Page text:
As part of Brexit preparations, TEC-Farragon, a Scottish company, is reportedly in an advanced stage of establishing a ferry service between the Eemshaven in Groningen and Rosyth near Edinburgh.
Translation by Traci White
RTV Noord reports that the ferries will primarily transport freight, but they will also be able to transport a large number of passengers and vehicles. The ferry line would be one of the biggest shipping projects in the history of the northern Dutch harbour.
TEC-Farragon is allegedly planning to use ferries from the Stena Line and eventually operate a daily service between The Netherlands and Scotland. The ferries would most likely moor at the Sealane Terminals quay, a company which recently set aside 6.5 million euros for the construction of a new cold storage facility.
According to RTV Noord, the Scottish company is eyeing the Eemshaven because of its close access to popular European markets for Scottish whisky and timber, namely Germany and Denmark. The nearby A7 motorway is also a plus for the company.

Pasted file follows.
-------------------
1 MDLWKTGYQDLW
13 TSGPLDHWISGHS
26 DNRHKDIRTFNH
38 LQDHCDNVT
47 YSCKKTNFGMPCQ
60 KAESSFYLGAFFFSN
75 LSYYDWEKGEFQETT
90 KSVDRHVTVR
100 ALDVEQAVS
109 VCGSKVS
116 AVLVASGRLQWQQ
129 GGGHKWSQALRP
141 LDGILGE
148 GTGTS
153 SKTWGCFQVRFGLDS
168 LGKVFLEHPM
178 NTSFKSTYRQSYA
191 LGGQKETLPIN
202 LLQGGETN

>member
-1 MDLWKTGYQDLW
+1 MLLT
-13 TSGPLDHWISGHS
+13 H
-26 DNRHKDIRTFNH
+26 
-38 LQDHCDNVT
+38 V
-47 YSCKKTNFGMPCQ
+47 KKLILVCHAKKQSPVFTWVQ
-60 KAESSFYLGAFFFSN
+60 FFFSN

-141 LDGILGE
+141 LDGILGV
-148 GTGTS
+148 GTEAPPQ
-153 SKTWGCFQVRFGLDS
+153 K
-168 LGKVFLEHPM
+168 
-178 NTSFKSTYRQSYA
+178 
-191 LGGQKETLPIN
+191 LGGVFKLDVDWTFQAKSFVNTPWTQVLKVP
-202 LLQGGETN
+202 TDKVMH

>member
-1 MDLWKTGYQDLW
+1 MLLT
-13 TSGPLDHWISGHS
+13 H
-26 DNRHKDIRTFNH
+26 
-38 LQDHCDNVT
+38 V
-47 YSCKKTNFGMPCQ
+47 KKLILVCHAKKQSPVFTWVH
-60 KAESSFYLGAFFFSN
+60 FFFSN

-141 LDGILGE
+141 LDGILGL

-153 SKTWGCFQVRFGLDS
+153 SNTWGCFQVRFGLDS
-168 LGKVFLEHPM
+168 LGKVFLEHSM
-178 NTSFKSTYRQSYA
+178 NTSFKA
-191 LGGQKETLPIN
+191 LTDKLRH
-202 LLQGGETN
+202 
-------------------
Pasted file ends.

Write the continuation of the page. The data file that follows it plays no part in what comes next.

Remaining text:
The deadline for a new Brexit deal is 31 October, and current negotiations give the distinct impression that a no-deal Brexit is a realistic possibility. Among the biggest ramifications of that scenario are the return of a hard Irish border and potentially days-long bottlenecks for lorries at Dover and Calais. With that in mind, the Scottish company is looking to establish an alternative European port for trade.
If Scotland were to follow through on a second independence referendum of its own, the link with the harbour in the Eemshaven would enable them to continue to trade with the continent with relative ease.
The ferry line also presents a new travel connection for northern European and Scottish passengers alike: the overnight journey would take 20 hours, but it is not yet clear how much tickets for the ferry would cost. Ferry service could begin as early as October, even though quite a few details still need to be filled in, such as ensuring safe mooring under various weather conditions, creating a customs office and adequate parking.
A ferry service to the German island of Borkum already departs from the Eemhaven on the AG EMS Borkum line, and since 2018, the harbour has had its own Arriva train station connecting to Groningen.
Econ 050: Brexit and The Netherlands
An increasing number of companies with links to the United Kingdom are strengthening their connections with The Netherlands, with some businesses shutting down their UK facilities and relocating altogether. During one of our first episodes of Econ 050, we sat down with professor Bart Los to hear more about what tangible consequences Brexit could have on jobs and livelihoods in the United Kingdom and in The Netherlands.
Correction: An earlier version of this article misspelled “whisky”. This has been corrected.
Leave a Reply